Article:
• I rechecked. The Soviets had a lot of submarines, which aren't real useful for escorting shipping, and about a dozen destroyers in the Pacific for the war. For most of the war, that would not have been a serious problem for the Japanese. In both 1943 and 1944, they added a Kirov-class cruiser, fast and fairly well-armed. I don't know when they became operational, and they did nothing during the war. Therefore, for about the first two years of the war, Japan would have had no problems. After Leyte Gulf, they would have had serious problems. – David Thornley Sep 1 '18 at 17:05
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    @DavidThornley: You are apparently still completely missing the gist of my answer. Japan was not at war with Russia. So they had nothing to gain from attacking Russia-bound shipping, which happened outside the theater in which they were actively fighting. – DevSolar Sep 1 '18 at 17:14
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Japan had a five year non-Aggression Pact with the Soviet Union (which the Soviets broke in 1945 after four years). Attacking Russian shipping would have been an act of war, and Japan didn't really want or need a "third" enemy. Japan feared that the Americans would use Soviet territory to launch air strikes or "stage" an invasion if it provoked Russia sufficiently. In this instance, therefore, Japan was content to "let sleeping dogs lie." The country did have the consolation that the materials would not be used against her (at least until the 1945 "double cross.")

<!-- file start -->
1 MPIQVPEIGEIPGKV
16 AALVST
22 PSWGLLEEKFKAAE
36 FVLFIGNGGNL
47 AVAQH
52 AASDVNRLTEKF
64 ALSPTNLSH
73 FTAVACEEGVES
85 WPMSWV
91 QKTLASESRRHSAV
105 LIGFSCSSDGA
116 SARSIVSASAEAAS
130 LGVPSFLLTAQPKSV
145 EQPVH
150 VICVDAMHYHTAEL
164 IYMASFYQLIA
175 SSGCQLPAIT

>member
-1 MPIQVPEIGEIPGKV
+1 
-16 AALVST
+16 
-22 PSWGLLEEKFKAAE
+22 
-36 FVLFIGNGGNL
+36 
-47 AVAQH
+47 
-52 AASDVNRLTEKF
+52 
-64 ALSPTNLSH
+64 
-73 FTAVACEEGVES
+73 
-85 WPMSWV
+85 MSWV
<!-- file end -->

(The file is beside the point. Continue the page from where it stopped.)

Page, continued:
Yes, Japan was allied with Germany, but only against England and the U.S., the two maritime powers that Japan truly feared (and were capable of invading Japan). The book "Marching Orders" and other sources show that Japan urged Germany to make peace with the Soviet Union so they could concentrate "two on two."

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I think I found the answer. The Second World War was a war for hegenon between Eurasian powers such as Great Britain, Germany and Japan. And the United States and their political golem the Soviet Union. This war took the form of Hegelian dialectics. Such a process required the installation in all countries of a very influential agency, often acting as the ruling elite. These elites pursued policies that conflicted with the interests of the countries they managed. A good example is Adolf Hitler or Hideki Togo. The result of World War 2 was the acquisition of world hegemony. This required the destruction of Eurasia.

  • Evidence for these assertions would be nice. – Lars Bosteen Nov 23 at 4:59